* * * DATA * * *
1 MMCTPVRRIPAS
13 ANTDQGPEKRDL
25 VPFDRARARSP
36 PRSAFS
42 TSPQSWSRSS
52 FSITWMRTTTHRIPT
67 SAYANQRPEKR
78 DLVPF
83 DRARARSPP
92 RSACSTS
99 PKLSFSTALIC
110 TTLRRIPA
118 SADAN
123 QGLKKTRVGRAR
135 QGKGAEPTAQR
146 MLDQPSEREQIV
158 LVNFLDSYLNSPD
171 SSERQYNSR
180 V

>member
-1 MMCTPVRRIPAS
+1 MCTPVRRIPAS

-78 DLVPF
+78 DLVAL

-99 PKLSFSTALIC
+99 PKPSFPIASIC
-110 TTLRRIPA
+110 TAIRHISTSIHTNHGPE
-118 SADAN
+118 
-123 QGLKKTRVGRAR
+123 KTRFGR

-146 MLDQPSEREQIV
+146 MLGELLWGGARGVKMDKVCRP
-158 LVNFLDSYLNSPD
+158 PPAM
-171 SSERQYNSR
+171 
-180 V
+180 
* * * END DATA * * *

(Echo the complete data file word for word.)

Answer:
1 MMCTPVRRIPAS
13 ANTDQGPEKRDL
25 VPFDRARARSP
36 PRSAFS
42 TSPQSWSRSS
52 FSITWMRTTTHRIPT
67 SAYANQRPEKR
78 DLVPF
83 DRARARSPP
92 RSACSTS
99 PKLSFSTALIC
110 TTLRRIPA
118 SADAN
123 QGLKKTRVGRAR
135 QGKGAEPTAQR
146 MLDQPSEREQIV
158 LVNFLDSYLNSPD
171 SSERQYNSR
180 V

>member
-1 MMCTPVRRIPAS
+1 MCTPVRRIPAS

-78 DLVPF
+78 DLVAL

-99 PKLSFSTALIC
+99 PKPSFPIASIC
-110 TTLRRIPA
+110 TAIRHISTSIHTNHGPE
-118 SADAN
+118 
-123 QGLKKTRVGRAR
+123 KTRFGR

-146 MLDQPSEREQIV
+146 MLGELLWGGARGVKMDKVCRP
-158 LVNFLDSYLNSPD
+158 PPAM
-171 SSERQYNSR
+171 
-180 V
+180 